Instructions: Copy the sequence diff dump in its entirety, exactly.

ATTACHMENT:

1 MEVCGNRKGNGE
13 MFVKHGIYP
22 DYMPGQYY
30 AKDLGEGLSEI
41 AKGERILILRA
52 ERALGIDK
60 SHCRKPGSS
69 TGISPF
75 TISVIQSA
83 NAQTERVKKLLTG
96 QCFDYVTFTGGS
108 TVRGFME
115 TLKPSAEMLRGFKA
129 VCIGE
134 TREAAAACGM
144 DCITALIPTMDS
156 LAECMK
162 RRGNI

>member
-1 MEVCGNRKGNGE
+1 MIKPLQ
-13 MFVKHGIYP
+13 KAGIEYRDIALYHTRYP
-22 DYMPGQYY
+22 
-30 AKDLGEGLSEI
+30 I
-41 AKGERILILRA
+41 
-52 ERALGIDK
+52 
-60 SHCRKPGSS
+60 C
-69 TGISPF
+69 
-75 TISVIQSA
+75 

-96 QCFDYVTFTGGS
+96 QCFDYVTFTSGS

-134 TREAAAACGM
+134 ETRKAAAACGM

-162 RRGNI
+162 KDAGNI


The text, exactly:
1 MEVCGNRKGNGE
13 MFVKHGIYP
22 DYMPGQYY
30 AKDLGEGLSEI
41 AKGERILILRA
52 ERALGIDK
60 SHCRKPGSS
69 TGISPF
75 TISVIQSA
83 NAQTERVKKLLTG
96 QCFDYVTFTGGS
108 TVRGFME
115 TLKPSAEMLRGFKA
129 VCIGE
134 TREAAAACGM
144 DCITALIPTMDS
156 LAECMK
162 RRGNI

>member
-1 MEVCGNRKGNGE
+1 MIKPLQ
-13 MFVKHGIYP
+13 KAGIEYRDIALYHTRYP
-22 DYMPGQYY
+22 
-30 AKDLGEGLSEI
+30 I
-41 AKGERILILRA
+41 
-52 ERALGIDK
+52 
-60 SHCRKPGSS
+60 C
-69 TGISPF
+69 
-75 TISVIQSA
+75 

-96 QCFDYVTFTGGS
+96 QCFDYVTFTSGS

-134 TREAAAACGM
+134 ETRKAAAACGM

-162 RRGNI
+162 KDAGNI